EUROPE NEWS: From brigadeers to Dubliners

They used to be called the 24-hour Dublin brigade: dealmakers from private equity real estate firms who would fly into the Irish capital to meet with homespun market participants, such as Ireland’s National Asset Management Agency (NAMA), and then fly home again. Often disappointed there was nothing immediate to buy, those men and women could at least console themselves with collected business cards, which surely would come in useful when the market heated up.

That time has come. However, rather than travel into Dublin on low-cost flyers such as Ryanair, firms are opening up in Dublin to take advantage of the thawing market.

There now are plenty of examples of firms with a greater presence on the ground, some of which weren’t around just one year ago. For example, Apollo Global Management has beefed up its presence in Ireland via an asset management and loan servicing subsidiary that is dealing with real estate loans after acquiring a package of distressed Irish portfolio from Lloyds Banking Group for £149 million (€185 million; $237 million) in November on behalf of its European Principal Finance Fund. The subsidiary hired David Hickey from AREA Property Partners and formerly the National Treasury Management Agency.

Hudson Advisors, the workout ‘factory’ of Lone Star Funds, has opened up. Michael Hynes, vice president and head of real estate at Hudson Advisors Ireland, joined the firm in January, having served as a portfolio manager at NAMA for 18 months.

Newly active investors and advisors also have added boots on the ground. Australia’s Pepper Group, which established itself in Ireland in November, is among them. On March 25, it opened a new head office in Dublin.

Pepper Group is a less well-known firm that nevertheless is beginning to make a name for itself in private equity real estate circles. In January, it was appointed by CarVal Investors to manage a €380 million portfolio of Irish loans that the Minneapolis-based investor bought from Lloyds Banking Group for around 25 cent on the euro and, in March, it announced it had been appointed by Danske Bank to provide special servicing and asset management on a €600 million-plus loan portfolio.

Pepper also announced it will be making a €3 million
co-investment alongside CarVal, marking its first investment in an Irish commercial property portfolio and its second investment in Ireland since completing the acquisition of
GE Capital’s Irish residential mortgage book in June 2012.

“We continue to identify potential acquisition and third-party servicing opportunities in the Irish lending market,” a Pepper spokesman told PERE. “We also will continue to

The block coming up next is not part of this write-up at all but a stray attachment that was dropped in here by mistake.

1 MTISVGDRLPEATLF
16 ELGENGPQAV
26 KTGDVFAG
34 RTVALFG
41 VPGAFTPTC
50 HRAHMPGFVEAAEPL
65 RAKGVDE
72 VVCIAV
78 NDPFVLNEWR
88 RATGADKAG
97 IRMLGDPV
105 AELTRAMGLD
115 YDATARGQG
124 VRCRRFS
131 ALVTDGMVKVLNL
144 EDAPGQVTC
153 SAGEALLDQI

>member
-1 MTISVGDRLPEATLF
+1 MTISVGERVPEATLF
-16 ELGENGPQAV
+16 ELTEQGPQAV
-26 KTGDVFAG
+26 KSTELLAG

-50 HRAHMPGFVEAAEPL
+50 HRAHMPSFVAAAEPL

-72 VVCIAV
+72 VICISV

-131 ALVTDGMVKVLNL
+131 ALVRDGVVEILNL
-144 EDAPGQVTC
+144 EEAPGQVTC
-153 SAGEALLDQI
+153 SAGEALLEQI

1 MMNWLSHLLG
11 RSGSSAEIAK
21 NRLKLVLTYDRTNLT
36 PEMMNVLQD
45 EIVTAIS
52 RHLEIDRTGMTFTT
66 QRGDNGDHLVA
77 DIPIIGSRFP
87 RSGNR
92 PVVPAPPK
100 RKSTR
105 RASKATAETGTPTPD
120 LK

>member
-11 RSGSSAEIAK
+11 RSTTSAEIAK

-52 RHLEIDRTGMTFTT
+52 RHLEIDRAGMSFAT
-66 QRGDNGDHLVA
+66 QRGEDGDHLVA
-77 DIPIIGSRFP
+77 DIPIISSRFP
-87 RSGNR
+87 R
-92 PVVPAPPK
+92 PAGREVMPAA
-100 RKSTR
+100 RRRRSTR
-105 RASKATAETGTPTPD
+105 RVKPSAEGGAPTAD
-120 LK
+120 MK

co-invest in residential and commercial portfolios in Ireland. Given the level of distress in the Irish market, there is a growing need for specialized expertise.”

Industry gets a voice

While private equity-related firms are setting up to take advantage of distress, other bodies are setting up in the hopes of a recovery.

Finola McDonnell is a director at Property Industry Ireland, an association formed two years ago to help Ireland’s real estate industry. It has 80 members consisting of construction companies, contractors and developers, as well as finance-related companies that are part of the “solution.”

Currently, Property Industry Ireland is working with Ireland’s Department of Finance to set out a strategy for the “road to recovery,” said McDonnell.  As a ‘pre-strategy’, the association wants to capture the “spirit” of the market in terms of emerging demand among occupiers and forecast what types of property are going to recover first. Then, it will examine how a recovery can be funded now that the Irish banking sector is smaller and far from healthy. Indeed, there is not much competition among those ready to fund development, although the Bank of Ireland is faring quite well.

“There is a continuing restructuring going on here in Ireland for the likes of the Pepper Group and others that are coming in to buy up loan books,” said McDonnell. “To some extent, they are looking to take advantage of good value in the market, but there is not necessarily a sustainable market underneath this somewhat temporary activity.”

Addressing the challenges, the Pepper spokesman said:  “Given the level of arrears in Ireland and the broader economic challenges, Irish banks will need to absorb further losses to move the economy on, but this also needs to be delicately balanced with their on-going capital requirements.”

McDonnell also pointed out that Ireland now has legislation to enable REITs. “We may see the emergence of a small publicly-traded sector, which we have never had in Ireland,” she said.

McDonnell explained that, once some new development emerged, the “demand” side – meaning occupiers – will come in and hopefully that would make funding more viable. “At the moment, rents are at levels that mean development propositions don’t stack up,” she said. “However, demand means rents should recover, which is good for the market in the long run.”